On Ambedkar Jayanti, a reminder

Written by Ravi Shankar Prasad
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Published: April 14, 2020 1:43:42 am


It’s India’s great tradition that the resolve of its people is strengthened whenever the country faces a crisis. (Illustration by C R Sasikumar)

India is passing through a difficult time. The coronavirus outbreak has turned into a pandemic that threatens people’s lives all over the world. The virus has no antidote, does not seem to discriminate between rich and poor and does not recognise race and religion. Confronting it, therefore, requires a determined effort from all of us. But this challenge is also an opportunity. At this moment, we must reaffirm our commitment to the values enshrined in our Constitution, whose architect, Babasaheb Ambedkar, was born on April 14. A great social reformer, Ambedkar described the Constitution as a social document, which emphasises the significance of rights and obligations and also underlines the importance of social inclusion and empowerment of people in the march of free India.

It’s India’s great tradition that the resolve of its people is strengthened whenever the country faces a crisis. In the 1960s, when India faced a food crisis, the then prime minister, Lal Bahadur Shastri, appealed to the people of the country to skip one meal every day. The entire country responded to his call. Showing commitment to the national cause during times of war is, of course, quite natural, but the people of India have risen to the occasion during moments of national difficulties as well, provided the leadership was capable of inspiring them.

Prime Minister Narendra Modi has, on several occasions, appealed to the people of India and they have never let him down. When he asked those who could pay the market price for an LPG cylinder to give up their subsidy, crores of people responded to his call. As a result, women from poor families were given cooking gas connections under the Pradhan Mantri Ujjwala

Yojana. When he launched the Swachh Bharat Mission, PM Modi asked the people of India to voluntarily participate in the construction of rural toilets.

Swachh Bharat has become a mass movement in the last five-and-a-half years and large parts of the country have become open defecation free. People responded with enthusiasm to PM Modi’s inspiring call to become swachhagrahis — they believed it was their duty to accept Clean India as a national mission.

Last month, the PM appealed to people of India to observe a janata curfew. He also asked them to clap for all the doctors, paramedical staff and others who have been working amongst COVID-19 patients at great risk to their lives. He took the extraordinary measure to declare a lockdown in the entire country for 21 days. The people of India took it as a duty to pay heed to his message and remained confined to their homes, since maintaining social distancing was important to contain the contagious virus. The entire country also responded to his call to light lamps to show unity and resolve during these challenging times.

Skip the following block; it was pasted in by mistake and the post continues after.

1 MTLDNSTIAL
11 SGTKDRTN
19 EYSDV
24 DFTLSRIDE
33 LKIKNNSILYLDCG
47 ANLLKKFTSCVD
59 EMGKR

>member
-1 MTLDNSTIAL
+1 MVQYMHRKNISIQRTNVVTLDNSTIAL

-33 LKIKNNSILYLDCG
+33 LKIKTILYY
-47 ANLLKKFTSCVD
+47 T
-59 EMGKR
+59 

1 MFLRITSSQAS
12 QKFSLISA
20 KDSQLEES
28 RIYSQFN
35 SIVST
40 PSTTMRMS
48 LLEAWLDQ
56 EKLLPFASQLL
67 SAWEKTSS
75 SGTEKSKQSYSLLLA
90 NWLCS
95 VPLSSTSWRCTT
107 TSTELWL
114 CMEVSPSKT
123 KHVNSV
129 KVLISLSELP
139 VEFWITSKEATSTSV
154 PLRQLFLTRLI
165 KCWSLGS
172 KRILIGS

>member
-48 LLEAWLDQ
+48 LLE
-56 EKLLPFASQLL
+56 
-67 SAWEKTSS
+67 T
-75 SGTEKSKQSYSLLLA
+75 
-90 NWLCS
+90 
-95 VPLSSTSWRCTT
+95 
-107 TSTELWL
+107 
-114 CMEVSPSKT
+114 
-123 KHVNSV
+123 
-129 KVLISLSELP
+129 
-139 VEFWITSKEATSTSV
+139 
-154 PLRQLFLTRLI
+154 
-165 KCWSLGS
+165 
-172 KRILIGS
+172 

Rights and duties are integral to our constitutional architecture, even though fundamental duties were incorporated in the Constitution much later. For instance, citizens of the country have freedom of speech, assembly, movement and residence under Article 19 of the Constitution. But the same Article also talks of a duty: Article 19(2) notes that the freedoms provided under Article 19 have to be exercised in a manner that does not adversely affect the unity and integrity of India, the security of the state, and public order and morality. It talks of reasonable restrictions. Article 17 abolishes untouchability in any form and its practice is forbidden – not to practice untouchability, thus, is a duty for every Indian. Article 39 states, “Ownership and control of material resources of the community are so distributed as best to subserve the common good”. The duty of every Indian towards the fulfilment of the common good thus is a constitutional obligation. Article 49 enjoins the government to protect every monument or place of artistic or historical importance.

At the same time, this Article also imposes a duty on us to protect these historical monuments.

Article 51A, added later, contains the chapter on Fundamental Duties. Important among these is showing respect to the national flag and national anthem, upholding and protecting the sovereignty, unity and integrity of India and protecting and improving the natural environment. An important duty has been enshrined by Article 55A(j), which asks “every citizen to strive towards excellence in all spheres of individual and collective activity so that the nation constantly rises to higher levels of endeavour and achievement”.

It would be a great achievement for the nation if the people of the country respond to the challenge posed by the coronavirus by exercising their collective will and performing their duties. Many initiatives of PM Modi and some state governments are being appreciated globally.

Today, every Indian must remember not to ask what the country can give them but also reflect as to what they can give to the country. Even the Supreme Court, in its 2012 verdict in the Ramlila Maidan incident case, observed that there has to be a balance between rights and restrictions on the state on the one hand and rights and duties on the other. It will create an imbalance if undue or disproportionate emphasis is given to the rights of a citizen without considering the significance of duties. The true source of a right is duty. I am sure during these trying times every Indian will remember this. Surely, we shall overcome.

The writer is the Union Minister of Communication, Law & Justice and Electronics & Information Technology

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